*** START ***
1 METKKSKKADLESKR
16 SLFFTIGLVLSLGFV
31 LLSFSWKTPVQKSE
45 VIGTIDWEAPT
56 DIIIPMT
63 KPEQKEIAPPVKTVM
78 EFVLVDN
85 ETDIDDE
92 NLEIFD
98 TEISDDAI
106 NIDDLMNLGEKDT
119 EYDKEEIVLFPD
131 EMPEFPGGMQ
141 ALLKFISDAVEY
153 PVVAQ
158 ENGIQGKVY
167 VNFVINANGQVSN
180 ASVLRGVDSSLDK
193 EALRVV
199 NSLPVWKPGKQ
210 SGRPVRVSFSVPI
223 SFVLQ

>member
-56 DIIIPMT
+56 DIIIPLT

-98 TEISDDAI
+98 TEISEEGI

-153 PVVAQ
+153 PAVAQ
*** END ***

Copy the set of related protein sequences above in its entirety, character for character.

1 METKKSKKADLESKR
16 SLFFTIGLVLSLGFV
31 LLSFSWKTPVQKSE
45 VIGTIDWEAPT
56 DIIIPMT
63 KPEQKEIAPPVKTVM
78 EFVLVDN
85 ETDIDDE
92 NLEIFD
98 TEISDDAI
106 NIDDLMNLGEKDT
119 EYDKEEIVLFPD
131 EMPEFPGGMQ
141 ALLKFISDAVEY
153 PVVAQ
158 ENGIQGKVY
167 VNFVINANGQVSN
180 ASVLRGVDSSLDK
193 EALRVV
199 NSLPVWKPGKQ
210 SGRPVRVSFSVPI
223 SFVLQ

>member
-56 DIIIPMT
+56 DIIIPLT

-98 TEISDDAI
+98 TEISEEGI

-153 PVVAQ
+153 PAVAQ